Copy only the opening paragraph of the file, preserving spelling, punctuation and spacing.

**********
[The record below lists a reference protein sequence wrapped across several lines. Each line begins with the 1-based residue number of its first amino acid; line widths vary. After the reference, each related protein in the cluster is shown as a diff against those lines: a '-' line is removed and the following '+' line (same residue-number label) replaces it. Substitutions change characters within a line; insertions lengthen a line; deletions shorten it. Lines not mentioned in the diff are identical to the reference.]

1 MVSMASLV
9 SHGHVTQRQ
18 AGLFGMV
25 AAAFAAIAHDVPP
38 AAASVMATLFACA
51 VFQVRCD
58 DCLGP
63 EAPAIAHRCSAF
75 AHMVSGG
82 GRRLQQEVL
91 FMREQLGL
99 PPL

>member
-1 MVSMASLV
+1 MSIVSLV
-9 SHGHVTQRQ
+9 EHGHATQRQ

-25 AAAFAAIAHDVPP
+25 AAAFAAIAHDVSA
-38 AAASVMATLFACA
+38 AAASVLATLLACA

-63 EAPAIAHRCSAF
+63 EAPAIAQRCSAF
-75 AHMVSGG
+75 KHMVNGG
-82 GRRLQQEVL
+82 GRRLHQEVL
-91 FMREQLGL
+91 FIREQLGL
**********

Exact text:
[The record below lists a reference protein sequence wrapped across several lines. Each line begins with the 1-based residue number of its first amino acid; line widths vary. After the reference, each related protein in the cluster is shown as a diff against those lines: a '-' line is removed and the following '+' line (same residue-number label) replaces it. Substitutions change characters within a line; insertions lengthen a line; deletions shorten it. Lines not mentioned in the diff are identical to the reference.]